Inside LA - The Los Angeles Lowdown
Crime Seen: The Barclay Hotel
The Barclay Hotel is, more or less, right in the navel area of the dark underbelly of downtown Los Angeles.The Hotel Cecil has become famous in the last few years, reaching a peak in 2021 with the Netflix mini-series The Vanishing at the Cecil Hotel. However the Barclay has just as dark a history as the Cecil, although it’s often over-looked. Like its famous neighbor on Main Street, the establishment has been a home to several serial killers and, unfortunately, the site of numerous suicides, deadly accidents, murders and unexplained deaths. Unlike the Cecil though, the Barclay has had an even more precipitous fall from grace, in that, incredible as it may seem, it was once the finest hotel in LA!
Early Years of the Barclay Hotel
The Barclay Hotel opened in 1897 as the Van Nuys Hotel, named after its owner, Isaac Newton Van Nuys. If you’re from LA you’ll recognize the name ‘Van Nuys’ from the boulevard and town of the same name, located in the San Fernando Valley. Van Nuys was part-owner of a 60,000 acre ranch there (the entire southern half of the valley, the lands of the old Mission San Fernando), which he and his partner later sold to build homes (in the largest property sale in the city’s history). His partner was his brother-in-law, James Boon Lankershim, who built the San Fernando Building across the street.
Van Nuys was also a director of the biggest bank in LA at the time (and the first one to incorporate here, in 1871), the Farmers and Merchants Bank – also across the street. Through various mergers and acquisitions Farmers and Merchants would become Bank of America, today one of the biggest in the U.S. At the time the neighborhood around the new hotel was transforming from being a residential district outside the heart of the old pueblo to becoming the heart of Los Angeles’ new commercial and banking district (now, ironically, it’s called the Old Bank District).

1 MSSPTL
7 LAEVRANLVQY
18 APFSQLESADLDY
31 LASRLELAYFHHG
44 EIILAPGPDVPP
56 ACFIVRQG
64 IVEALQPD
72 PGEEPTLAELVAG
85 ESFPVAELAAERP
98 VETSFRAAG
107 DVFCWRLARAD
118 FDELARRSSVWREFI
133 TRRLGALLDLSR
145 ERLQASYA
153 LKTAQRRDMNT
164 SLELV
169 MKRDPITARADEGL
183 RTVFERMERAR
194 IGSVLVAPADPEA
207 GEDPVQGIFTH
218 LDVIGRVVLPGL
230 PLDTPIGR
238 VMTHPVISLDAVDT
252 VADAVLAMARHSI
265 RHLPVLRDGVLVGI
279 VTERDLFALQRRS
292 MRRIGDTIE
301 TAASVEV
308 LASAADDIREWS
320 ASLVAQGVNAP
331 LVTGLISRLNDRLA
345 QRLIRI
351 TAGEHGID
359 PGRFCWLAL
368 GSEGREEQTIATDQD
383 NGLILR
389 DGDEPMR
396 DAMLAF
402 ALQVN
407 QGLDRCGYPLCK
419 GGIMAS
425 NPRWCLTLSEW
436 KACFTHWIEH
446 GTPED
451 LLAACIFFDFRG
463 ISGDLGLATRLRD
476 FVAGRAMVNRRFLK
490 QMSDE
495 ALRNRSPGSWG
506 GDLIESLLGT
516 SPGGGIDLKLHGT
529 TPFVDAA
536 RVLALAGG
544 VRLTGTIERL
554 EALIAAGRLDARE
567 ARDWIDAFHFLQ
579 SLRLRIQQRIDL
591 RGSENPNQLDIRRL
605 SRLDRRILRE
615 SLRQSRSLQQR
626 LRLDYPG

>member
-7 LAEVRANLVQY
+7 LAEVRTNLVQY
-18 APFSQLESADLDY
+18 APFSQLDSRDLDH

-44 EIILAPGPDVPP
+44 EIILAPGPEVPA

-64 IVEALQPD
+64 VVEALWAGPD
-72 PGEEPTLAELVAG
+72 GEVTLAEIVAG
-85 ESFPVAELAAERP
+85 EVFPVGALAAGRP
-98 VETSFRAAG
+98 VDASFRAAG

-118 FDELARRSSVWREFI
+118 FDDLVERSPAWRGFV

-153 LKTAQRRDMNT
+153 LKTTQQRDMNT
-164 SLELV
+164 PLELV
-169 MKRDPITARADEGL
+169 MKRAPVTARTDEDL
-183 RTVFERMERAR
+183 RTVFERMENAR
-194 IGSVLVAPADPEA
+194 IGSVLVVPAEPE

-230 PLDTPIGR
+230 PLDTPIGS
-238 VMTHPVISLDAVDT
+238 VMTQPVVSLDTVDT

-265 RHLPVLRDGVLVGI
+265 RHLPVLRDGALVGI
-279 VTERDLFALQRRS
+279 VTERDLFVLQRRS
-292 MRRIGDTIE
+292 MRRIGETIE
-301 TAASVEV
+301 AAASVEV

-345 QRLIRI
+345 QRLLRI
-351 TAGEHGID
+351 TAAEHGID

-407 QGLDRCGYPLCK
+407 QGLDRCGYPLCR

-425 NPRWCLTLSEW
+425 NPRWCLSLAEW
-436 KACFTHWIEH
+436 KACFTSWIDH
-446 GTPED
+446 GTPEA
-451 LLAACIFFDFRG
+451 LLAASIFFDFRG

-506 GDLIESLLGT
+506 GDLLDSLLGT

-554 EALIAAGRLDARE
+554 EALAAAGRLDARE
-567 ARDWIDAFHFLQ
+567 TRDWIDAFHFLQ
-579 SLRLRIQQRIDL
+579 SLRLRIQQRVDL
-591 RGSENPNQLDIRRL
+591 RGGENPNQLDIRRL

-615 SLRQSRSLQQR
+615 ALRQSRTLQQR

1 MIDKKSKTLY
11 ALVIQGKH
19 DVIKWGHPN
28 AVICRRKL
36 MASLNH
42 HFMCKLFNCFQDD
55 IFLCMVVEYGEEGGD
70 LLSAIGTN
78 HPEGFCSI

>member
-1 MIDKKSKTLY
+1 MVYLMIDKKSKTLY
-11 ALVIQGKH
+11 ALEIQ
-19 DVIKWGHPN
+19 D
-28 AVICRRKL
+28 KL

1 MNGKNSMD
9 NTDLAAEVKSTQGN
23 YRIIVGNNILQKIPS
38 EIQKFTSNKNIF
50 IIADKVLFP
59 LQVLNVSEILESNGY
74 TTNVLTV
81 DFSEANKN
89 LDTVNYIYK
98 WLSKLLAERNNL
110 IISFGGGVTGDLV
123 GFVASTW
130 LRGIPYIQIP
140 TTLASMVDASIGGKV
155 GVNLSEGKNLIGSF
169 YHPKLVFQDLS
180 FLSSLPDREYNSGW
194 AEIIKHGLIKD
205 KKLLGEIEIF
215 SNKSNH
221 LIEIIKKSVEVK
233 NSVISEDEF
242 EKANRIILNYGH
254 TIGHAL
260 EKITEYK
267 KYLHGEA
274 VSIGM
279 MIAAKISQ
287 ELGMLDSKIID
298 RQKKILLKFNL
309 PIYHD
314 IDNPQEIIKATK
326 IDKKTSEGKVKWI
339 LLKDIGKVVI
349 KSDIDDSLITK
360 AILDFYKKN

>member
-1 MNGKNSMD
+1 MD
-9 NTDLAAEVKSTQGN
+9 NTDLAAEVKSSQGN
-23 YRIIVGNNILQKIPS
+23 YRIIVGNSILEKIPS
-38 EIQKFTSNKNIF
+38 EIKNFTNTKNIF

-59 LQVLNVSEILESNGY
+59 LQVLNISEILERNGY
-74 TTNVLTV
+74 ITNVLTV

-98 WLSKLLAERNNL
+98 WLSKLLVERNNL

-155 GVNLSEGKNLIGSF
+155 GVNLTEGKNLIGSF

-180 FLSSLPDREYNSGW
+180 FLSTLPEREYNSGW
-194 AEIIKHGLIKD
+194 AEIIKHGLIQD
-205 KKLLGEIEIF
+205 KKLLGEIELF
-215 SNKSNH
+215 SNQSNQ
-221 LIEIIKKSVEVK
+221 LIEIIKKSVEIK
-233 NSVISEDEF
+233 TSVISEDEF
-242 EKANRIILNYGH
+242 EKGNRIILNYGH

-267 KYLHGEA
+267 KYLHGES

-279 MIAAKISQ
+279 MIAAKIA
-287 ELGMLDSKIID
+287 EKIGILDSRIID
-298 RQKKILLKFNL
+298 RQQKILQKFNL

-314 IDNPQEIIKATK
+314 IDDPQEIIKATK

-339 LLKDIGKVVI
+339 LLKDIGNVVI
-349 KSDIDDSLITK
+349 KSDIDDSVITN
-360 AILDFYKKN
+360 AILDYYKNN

The Van Nuys Hotel was the first one in LA to have a phone and electricity in every room and until the Hotel Alexandria opened it was the city’s premiere establishment. President McKinley stayed there in 1901, as the first U.S. President to visit Los Angeles (shortly before he was assassinated by an anarchist).
It remained a prestigious establishment, even as other, grander hotels opened, such as the Biltmore and the Ambassador, until the Great Depression when, like so much of downtown, it fell into a gradual decline. In 1929 it was rebranded as the Barclay Hotel and, although that didn’t seem to change its fortunes much, it is in fact the oldest continually operating hotel in Los Angeles.
Right from the beginning the Barclay proved to be a dangerous place. Barely two months after opening a waiter called Charles Gamble had a frightful accident in the elevator. Remember, the technology was quite new then. Unfortunately, Gamble stepped out of the cage as it was going up. He fell forward and his legs were trapped between the top of the door and the still-rising cage. According to the Los Angeles Times:
(His legs) snapped like pipe stems, and the machine, still going up, held him by one foot only. Finally, that was smashed and Gamble shot, head foremost, down the shaft, striking on the basement floor, three stories down.
Unbelievably, Gamble was still alive, dying an hour later in hospital. Ever since then guests have occasionally reported hearing a blood chilling scream in the elevator and seeing a hideously-injured, blood-covered man, seemingly dressed in hotel livery, holding out his hand and groaning the word “help” at them. In fairness, it could be another hotel employee, Joe Kato, who unwisely poked his head into the elevator shaft in 1911. He was killed as the 5,000-pound counterweight dropped right onto him, sending Kato plummeting six-stories down, where he was impaled.
The body count continued to rise. In 1902 a fight between kitchen staff turned deadly when the hotel butcher, Evan Roberts, was killed with a knife (the first of several). In 1909 an heiress called Ada Otis from Akron, Ohio, committed suicide by taking poison pills. Tragically, she too has been followed by others.
Thankfully, some episodes were not so tragic. In recent years many workers in the hospitality industry have complained that customers are either not tipping or leaving much smaller gratuities – apparently that was a problem a hundred years ago too. Campbell McGavin, a bell-hop, became famous for composing ditties about the hotel’s stingy guests. the Los Angeles Times reported:
His latest is ‘Thank You,’ a descriptive narrative of how the present-day guest has lost the art of tipping and is passing out a mere, ‘Thank you’, no matter how great the service of the bellman.
However, the specter of death was never far from that corner of Main and Fourth Streets, in downtown LA. In 1937 there was a particularly nasty murder, when a seventy-one year old guest, called Elizabeth Reis, was found sitting in a chair in her room with her skull smashed. A brick was found on the bed, the presumed murder weapon, but her valuables had not been touched, so a motive was never established or even a suspect named.